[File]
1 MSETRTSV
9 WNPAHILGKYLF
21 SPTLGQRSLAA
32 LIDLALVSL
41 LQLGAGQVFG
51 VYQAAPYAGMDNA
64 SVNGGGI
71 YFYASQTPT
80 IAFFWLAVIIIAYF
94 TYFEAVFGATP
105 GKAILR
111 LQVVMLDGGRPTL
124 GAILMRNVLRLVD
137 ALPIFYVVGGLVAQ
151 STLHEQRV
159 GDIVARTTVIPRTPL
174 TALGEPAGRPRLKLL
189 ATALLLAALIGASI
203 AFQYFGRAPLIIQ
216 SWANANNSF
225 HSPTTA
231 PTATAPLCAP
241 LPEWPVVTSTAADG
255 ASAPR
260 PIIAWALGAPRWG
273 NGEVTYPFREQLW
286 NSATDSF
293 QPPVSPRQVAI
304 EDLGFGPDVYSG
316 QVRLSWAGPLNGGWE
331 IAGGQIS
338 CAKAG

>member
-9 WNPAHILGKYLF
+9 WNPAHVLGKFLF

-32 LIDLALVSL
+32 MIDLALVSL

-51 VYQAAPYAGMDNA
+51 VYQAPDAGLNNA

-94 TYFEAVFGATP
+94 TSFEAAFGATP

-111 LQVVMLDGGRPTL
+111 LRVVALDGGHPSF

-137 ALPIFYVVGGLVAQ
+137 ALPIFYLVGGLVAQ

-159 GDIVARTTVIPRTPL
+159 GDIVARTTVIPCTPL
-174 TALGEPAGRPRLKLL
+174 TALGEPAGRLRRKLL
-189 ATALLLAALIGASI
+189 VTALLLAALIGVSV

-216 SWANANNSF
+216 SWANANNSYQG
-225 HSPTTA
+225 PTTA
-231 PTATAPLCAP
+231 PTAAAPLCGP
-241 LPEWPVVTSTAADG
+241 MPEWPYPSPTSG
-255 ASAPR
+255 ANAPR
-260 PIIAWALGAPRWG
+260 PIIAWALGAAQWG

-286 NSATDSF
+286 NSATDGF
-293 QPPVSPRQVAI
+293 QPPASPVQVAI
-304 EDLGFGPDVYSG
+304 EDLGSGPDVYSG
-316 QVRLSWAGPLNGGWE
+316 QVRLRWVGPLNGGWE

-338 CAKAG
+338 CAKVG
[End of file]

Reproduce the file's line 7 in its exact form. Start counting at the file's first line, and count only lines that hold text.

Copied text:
64 SVNGGGI